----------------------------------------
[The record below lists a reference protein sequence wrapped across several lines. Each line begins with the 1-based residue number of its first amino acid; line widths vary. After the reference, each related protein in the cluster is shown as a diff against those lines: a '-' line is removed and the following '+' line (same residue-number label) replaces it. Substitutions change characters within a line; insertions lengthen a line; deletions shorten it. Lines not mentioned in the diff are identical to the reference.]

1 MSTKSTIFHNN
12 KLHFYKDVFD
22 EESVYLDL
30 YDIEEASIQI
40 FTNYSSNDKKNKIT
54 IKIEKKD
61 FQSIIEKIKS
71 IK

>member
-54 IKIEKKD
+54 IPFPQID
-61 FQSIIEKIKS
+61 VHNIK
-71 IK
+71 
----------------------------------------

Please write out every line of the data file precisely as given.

[The record below lists a reference protein sequence wrapped across several lines. Each line begins with the 1-based residue number of its first amino acid; line widths vary. After the reference, each related protein in the cluster is shown as a diff against those lines: a '-' line is removed and the following '+' line (same residue-number label) replaces it. Substitutions change characters within a line; insertions lengthen a line; deletions shorten it. Lines not mentioned in the diff are identical to the reference.]

1 MSTKSTIFHNN
12 KLHFYKDVFD
22 EESVYLDL
30 YDIEEASIQI
40 FTNYSSNDKKNKIT
54 IKIEKKD
61 FQSIIEKIKS
71 IK

>member
-54 IKIEKKD
+54 IPFPQID
-61 FQSIIEKIKS
+61 VHNIK
-71 IK
+71 